Liege Kammerladningsgevær M1849/55
The Kongsberg version of the M1849/55 is probably the second most common of all the large bore kammerlader’s, only the rebuilt version of the M1859 is more usual. A. Francotte in Liege, Belgium manufactured the rifle on the picture and 1999 others. Crause in Hertzberg, Germany produced another 2000 and Kongsberg 6021 of the M1849. Even with this “large” number, not one is known with the original rear sight.

There were a couple of improvements on the M1849, compared to the earlier model. The hammer was widened for a better grip, the butt plate was bent up under the stock in order to protect this better. As far as one knows, all the M1849 had fitted new rear sights, attached with a band around the barrel.

There were produced about 4500 M1855 at Kongsberg only and in the same number series as the M1840, giving a total of 14 500 M1855’s. This made M1855 into Norway’s most produced firearm so far. If the number is higher than 6021, it’s an original M1855. There is also one other minor difference. The rear top plate of the breech has had a narrow steel piece mounted to cover the holes from the original rear sight of the M1840. This flushes with the little plate and might be a bit difficult to see.
I bought my M1849 from the late Mr. Ulf Lamer, who had an impressive collection of Norwegian arms in magnificent condition, for the astounding amount of NOK 700 in the late 60’s. This was more than just a stiff price at the time. Kammerladere in good condition usually fetched NOK 100-150.  Other collectors found crazy that I’d paid 1/3 of what a state employed lawyer made per month. On the other hand – the rifle was brand new and complete with bayonet in scabbard (not matching number), “klikklær”, muzzle-protector in wood covered in felt and the original shoulder-strap.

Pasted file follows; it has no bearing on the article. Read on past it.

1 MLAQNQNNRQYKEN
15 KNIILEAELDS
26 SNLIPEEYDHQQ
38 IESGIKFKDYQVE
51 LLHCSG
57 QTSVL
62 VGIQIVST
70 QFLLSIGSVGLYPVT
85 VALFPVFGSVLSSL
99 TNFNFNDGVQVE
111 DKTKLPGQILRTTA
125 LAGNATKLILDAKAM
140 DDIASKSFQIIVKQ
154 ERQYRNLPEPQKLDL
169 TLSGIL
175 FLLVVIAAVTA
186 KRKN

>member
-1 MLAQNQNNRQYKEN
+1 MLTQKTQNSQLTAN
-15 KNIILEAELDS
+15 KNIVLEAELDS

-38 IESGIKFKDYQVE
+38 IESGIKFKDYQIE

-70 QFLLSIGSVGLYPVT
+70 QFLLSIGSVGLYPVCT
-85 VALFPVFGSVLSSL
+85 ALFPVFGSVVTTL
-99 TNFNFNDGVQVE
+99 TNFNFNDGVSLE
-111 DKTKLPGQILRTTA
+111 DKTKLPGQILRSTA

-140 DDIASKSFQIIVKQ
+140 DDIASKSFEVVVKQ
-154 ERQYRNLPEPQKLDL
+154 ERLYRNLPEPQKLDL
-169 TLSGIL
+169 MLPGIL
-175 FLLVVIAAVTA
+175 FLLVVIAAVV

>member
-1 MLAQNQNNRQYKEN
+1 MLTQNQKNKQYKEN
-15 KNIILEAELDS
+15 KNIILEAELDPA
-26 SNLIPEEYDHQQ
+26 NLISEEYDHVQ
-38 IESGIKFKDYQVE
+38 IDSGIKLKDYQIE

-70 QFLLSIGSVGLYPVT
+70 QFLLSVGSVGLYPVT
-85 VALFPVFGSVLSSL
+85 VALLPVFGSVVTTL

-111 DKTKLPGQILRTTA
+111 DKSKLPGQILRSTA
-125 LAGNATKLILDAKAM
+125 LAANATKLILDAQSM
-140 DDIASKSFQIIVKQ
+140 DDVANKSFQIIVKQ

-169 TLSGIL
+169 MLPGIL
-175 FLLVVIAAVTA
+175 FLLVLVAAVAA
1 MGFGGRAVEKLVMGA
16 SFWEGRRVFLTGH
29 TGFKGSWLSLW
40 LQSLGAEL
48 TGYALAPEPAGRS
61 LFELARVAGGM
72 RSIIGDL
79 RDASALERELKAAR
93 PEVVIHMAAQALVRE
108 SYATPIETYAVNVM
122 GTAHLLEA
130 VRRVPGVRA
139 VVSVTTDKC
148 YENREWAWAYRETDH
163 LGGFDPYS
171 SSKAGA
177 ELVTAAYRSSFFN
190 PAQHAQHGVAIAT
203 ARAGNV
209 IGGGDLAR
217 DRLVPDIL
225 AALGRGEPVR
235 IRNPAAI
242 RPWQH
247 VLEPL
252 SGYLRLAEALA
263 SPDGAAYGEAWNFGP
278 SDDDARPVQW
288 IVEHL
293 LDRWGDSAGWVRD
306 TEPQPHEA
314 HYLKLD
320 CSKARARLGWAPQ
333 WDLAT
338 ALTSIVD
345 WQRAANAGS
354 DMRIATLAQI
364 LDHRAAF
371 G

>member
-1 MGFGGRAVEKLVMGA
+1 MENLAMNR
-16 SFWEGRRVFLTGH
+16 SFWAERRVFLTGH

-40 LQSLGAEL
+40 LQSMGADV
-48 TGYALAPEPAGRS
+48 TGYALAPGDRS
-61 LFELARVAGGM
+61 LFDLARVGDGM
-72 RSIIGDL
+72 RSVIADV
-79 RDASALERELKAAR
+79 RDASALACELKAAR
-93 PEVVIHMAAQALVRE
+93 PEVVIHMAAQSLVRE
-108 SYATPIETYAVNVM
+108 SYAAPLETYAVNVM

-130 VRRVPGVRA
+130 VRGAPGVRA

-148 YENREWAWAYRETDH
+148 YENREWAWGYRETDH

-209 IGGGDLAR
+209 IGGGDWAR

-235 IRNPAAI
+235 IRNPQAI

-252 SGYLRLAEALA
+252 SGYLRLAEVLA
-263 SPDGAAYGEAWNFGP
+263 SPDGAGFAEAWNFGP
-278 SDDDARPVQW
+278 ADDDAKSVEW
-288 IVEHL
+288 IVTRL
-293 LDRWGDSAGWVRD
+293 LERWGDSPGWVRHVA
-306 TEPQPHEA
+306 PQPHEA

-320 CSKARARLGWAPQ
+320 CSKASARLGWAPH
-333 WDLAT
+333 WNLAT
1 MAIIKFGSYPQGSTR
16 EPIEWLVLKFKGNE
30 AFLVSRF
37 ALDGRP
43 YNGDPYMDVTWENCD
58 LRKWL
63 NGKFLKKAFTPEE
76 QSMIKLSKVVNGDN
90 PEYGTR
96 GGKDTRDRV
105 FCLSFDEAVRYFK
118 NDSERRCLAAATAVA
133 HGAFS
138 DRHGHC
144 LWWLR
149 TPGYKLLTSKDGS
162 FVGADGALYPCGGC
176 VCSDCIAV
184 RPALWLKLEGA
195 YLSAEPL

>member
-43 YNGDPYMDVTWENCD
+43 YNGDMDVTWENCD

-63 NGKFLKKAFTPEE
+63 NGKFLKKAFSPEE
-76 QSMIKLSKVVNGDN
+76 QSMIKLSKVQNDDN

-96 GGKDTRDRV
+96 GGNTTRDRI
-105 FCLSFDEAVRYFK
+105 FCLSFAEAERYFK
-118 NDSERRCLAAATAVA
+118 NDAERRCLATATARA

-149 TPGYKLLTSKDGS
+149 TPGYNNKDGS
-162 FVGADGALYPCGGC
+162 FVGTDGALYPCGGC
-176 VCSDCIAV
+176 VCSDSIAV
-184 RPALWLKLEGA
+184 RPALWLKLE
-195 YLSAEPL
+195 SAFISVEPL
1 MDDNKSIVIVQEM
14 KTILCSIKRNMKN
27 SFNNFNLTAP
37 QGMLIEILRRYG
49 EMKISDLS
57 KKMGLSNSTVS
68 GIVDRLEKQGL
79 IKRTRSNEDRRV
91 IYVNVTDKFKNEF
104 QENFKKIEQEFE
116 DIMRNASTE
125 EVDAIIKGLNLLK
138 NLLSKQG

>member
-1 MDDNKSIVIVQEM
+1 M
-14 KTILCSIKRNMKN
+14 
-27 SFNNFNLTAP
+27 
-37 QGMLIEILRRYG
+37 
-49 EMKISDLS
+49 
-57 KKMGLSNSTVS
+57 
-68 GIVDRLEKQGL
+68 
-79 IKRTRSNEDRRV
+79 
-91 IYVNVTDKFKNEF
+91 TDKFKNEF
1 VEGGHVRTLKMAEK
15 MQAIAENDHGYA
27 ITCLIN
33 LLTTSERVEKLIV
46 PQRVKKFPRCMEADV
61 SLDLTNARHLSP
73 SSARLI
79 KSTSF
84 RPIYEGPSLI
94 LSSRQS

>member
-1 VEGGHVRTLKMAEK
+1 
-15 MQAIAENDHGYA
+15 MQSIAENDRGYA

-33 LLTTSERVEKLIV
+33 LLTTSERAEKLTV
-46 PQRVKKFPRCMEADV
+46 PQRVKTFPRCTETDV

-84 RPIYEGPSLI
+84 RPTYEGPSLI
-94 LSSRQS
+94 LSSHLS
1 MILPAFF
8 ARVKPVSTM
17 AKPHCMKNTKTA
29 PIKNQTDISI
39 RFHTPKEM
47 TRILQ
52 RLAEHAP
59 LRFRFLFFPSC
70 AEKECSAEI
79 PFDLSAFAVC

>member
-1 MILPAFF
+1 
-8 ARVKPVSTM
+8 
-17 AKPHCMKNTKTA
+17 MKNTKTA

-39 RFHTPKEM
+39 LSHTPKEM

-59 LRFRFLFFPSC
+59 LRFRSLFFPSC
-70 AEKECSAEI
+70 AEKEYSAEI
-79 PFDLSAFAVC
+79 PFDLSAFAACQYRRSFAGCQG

Even though the M1849/55 is one of the most common of all the kammerladnings geværer, it is a great rifle for the starting collector. It is nok too difficult getting hold of. The decorational value is high with a beautiful stock, brass bands and an exiting mechanism. It has all the best qualities from the kammerladere – it is large, large bored (18 lødig – 16,8 mm) and is vary visuable in any collection.

A somewhat tatty M1849/55 with nicks, dents and perhaps a splinter gone, without any original finish and some pitting should not exceed NOK 5000.

If the finish is ok and there is no rust, and only small nicks and dents, perhaps NOK 7-8 000. Even a close to perfect sample like the one on the picture, should not go very far above NOK 10 000 – Sorry, I’m not selling!

The bayonet should also be fairly reasonable. I’d say NOK 5-700, but that might be a bit on the low side.
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